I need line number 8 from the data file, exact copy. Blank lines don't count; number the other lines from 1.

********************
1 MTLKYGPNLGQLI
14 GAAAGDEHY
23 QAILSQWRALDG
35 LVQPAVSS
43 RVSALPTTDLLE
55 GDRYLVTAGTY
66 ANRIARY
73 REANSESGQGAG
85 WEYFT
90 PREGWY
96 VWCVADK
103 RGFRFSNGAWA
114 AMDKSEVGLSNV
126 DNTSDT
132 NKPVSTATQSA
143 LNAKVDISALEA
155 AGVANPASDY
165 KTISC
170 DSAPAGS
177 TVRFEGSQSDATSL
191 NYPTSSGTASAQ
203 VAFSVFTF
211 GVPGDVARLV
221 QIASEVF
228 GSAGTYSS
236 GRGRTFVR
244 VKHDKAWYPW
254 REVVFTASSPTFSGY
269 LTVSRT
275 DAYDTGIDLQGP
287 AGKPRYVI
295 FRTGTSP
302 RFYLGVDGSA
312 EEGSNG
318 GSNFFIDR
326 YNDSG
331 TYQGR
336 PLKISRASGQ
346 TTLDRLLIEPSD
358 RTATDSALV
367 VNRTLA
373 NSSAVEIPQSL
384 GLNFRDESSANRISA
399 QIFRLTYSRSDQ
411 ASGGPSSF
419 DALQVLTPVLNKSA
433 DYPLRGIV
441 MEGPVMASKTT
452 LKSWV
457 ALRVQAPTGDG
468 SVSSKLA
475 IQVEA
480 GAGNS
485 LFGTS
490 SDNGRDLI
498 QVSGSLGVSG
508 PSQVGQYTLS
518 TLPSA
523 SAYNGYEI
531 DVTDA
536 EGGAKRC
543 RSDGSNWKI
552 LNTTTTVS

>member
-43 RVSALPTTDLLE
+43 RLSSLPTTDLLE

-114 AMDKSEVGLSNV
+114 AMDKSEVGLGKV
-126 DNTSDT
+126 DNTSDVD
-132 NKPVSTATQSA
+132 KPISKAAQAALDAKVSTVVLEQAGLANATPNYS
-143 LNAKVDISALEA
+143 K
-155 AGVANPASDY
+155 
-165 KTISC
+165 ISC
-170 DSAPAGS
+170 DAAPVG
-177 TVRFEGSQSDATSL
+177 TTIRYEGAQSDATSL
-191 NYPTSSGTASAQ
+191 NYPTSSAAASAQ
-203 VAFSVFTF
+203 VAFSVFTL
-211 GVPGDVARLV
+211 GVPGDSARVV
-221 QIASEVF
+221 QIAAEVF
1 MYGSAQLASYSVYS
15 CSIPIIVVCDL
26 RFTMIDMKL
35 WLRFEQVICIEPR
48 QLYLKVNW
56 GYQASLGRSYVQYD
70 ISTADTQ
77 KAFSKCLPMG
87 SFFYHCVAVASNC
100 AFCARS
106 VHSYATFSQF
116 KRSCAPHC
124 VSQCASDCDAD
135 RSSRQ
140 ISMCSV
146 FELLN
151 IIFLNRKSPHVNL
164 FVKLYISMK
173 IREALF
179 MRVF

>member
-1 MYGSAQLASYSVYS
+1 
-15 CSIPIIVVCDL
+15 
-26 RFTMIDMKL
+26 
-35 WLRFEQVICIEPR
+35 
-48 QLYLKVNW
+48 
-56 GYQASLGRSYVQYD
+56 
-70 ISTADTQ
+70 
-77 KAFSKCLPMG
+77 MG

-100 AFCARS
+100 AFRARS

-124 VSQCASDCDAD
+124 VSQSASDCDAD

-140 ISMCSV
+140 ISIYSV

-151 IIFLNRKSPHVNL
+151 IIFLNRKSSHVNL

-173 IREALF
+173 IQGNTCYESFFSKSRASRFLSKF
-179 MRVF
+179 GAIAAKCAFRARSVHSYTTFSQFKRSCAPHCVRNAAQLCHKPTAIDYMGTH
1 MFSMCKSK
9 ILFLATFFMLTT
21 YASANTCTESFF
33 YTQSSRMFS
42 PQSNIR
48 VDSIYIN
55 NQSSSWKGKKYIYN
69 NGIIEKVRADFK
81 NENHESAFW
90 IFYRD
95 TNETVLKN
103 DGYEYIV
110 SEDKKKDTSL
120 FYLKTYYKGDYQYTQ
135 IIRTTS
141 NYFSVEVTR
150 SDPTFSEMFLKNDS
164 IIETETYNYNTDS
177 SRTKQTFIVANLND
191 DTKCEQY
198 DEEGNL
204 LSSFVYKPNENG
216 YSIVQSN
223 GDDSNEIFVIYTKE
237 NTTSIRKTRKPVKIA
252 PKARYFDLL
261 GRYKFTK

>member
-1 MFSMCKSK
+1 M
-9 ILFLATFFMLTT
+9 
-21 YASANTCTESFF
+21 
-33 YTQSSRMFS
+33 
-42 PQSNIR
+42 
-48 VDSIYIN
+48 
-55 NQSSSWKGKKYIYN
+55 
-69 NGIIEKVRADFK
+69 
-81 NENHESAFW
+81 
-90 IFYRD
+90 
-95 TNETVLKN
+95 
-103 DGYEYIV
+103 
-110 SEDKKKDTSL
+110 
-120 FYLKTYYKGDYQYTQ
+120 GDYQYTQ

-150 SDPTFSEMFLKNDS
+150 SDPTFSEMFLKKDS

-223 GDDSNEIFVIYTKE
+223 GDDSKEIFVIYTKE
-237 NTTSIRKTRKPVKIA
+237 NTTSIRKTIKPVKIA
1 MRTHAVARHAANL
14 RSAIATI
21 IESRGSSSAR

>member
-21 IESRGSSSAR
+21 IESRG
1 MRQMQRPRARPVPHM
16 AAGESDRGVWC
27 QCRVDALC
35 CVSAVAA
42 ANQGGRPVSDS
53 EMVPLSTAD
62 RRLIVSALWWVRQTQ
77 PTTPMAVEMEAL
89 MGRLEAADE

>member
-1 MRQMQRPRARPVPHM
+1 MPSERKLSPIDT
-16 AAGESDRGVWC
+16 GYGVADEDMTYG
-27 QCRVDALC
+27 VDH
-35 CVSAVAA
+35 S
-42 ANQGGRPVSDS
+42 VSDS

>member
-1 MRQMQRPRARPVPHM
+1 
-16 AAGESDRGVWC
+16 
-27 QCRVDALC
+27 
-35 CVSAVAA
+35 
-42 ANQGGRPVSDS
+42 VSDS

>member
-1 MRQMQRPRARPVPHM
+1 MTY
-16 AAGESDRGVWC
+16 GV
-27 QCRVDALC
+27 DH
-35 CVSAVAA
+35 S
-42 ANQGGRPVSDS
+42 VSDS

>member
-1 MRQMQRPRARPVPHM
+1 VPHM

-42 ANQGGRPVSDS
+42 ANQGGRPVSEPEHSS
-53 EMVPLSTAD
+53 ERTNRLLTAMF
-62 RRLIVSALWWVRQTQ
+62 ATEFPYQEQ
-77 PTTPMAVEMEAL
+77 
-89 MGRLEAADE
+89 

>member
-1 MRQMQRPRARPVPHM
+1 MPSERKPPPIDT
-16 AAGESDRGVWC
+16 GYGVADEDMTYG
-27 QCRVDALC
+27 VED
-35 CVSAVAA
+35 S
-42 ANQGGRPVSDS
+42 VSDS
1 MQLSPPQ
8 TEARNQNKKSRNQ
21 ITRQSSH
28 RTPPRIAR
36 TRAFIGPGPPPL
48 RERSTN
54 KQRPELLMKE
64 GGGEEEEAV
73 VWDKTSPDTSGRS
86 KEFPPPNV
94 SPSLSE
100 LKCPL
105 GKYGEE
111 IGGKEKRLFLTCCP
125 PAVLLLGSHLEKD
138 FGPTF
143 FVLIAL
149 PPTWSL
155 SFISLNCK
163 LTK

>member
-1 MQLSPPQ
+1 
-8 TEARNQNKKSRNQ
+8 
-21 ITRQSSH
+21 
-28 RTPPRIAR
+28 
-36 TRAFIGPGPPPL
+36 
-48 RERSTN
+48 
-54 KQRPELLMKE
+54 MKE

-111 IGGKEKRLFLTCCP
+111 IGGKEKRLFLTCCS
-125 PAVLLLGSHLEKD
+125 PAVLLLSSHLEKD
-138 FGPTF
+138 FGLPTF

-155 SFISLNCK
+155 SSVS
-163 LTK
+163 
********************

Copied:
73 REANSESGQGAG